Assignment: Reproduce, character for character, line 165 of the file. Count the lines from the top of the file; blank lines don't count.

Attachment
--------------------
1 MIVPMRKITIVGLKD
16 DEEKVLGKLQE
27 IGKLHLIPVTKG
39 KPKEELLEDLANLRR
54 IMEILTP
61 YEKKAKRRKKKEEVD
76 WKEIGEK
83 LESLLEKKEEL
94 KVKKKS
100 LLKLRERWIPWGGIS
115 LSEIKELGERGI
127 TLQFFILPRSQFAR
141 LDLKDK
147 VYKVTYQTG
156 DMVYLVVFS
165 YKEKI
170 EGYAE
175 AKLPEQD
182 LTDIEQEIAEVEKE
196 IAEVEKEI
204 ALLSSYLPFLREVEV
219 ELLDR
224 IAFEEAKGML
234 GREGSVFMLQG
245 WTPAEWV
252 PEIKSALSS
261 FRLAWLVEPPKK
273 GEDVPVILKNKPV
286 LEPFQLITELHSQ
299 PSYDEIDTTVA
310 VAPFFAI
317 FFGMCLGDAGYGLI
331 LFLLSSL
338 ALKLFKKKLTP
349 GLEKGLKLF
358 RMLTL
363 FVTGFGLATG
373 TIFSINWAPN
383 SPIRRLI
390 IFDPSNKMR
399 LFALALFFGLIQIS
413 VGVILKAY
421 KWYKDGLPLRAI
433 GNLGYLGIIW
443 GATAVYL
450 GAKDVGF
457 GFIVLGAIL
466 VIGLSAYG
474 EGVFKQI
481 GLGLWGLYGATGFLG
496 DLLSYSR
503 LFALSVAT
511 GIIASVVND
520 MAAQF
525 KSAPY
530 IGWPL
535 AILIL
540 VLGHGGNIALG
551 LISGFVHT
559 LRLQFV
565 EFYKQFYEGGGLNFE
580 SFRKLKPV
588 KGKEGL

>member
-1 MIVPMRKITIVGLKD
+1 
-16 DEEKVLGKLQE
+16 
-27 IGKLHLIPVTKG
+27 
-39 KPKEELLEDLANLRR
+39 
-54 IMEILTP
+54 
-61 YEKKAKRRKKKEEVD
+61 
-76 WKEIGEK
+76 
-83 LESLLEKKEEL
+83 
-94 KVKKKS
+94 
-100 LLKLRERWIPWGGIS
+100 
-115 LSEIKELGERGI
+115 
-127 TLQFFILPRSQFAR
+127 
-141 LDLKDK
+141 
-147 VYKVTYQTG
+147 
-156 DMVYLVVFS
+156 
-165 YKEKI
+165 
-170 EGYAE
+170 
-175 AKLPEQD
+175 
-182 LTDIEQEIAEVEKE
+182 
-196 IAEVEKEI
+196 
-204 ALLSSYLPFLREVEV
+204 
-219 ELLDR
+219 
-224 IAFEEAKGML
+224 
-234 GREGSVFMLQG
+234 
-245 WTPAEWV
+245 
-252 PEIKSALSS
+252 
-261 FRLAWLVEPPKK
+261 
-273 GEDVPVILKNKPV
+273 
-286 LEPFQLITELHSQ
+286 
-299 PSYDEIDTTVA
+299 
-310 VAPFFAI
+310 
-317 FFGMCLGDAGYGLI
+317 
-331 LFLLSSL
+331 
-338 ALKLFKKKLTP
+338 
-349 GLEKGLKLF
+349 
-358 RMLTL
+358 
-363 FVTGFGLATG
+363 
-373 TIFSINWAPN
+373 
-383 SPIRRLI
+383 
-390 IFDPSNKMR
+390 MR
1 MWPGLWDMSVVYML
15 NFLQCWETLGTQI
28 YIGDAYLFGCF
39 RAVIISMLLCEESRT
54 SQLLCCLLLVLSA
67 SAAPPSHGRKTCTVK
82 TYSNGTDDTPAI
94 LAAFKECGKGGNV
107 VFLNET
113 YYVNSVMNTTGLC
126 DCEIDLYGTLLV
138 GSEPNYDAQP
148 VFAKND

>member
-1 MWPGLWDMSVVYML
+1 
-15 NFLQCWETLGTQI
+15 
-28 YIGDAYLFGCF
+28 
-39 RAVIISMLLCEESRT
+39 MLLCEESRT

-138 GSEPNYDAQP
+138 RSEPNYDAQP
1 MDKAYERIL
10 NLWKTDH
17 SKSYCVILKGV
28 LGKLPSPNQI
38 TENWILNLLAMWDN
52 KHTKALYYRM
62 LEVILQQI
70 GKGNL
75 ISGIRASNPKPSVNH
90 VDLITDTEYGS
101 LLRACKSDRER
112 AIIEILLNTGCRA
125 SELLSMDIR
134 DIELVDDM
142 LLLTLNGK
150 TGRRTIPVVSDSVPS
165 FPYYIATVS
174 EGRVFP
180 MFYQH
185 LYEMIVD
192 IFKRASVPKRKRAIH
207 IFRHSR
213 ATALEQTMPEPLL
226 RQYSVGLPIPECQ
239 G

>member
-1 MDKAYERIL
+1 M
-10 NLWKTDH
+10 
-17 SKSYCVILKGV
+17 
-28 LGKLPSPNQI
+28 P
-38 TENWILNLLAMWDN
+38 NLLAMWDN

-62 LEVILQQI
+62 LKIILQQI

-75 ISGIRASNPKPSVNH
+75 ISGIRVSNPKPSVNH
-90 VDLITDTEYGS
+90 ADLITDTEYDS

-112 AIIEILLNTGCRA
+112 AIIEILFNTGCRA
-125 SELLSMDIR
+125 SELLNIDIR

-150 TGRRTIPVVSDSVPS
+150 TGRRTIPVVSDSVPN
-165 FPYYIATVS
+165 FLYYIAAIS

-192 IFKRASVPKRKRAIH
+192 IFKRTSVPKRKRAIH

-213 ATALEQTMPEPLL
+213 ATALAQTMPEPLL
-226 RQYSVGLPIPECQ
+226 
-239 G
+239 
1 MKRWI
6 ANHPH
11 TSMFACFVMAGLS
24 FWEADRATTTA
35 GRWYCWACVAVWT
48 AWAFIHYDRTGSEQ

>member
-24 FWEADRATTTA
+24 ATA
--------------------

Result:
-39 RAVIISMLLCEESRT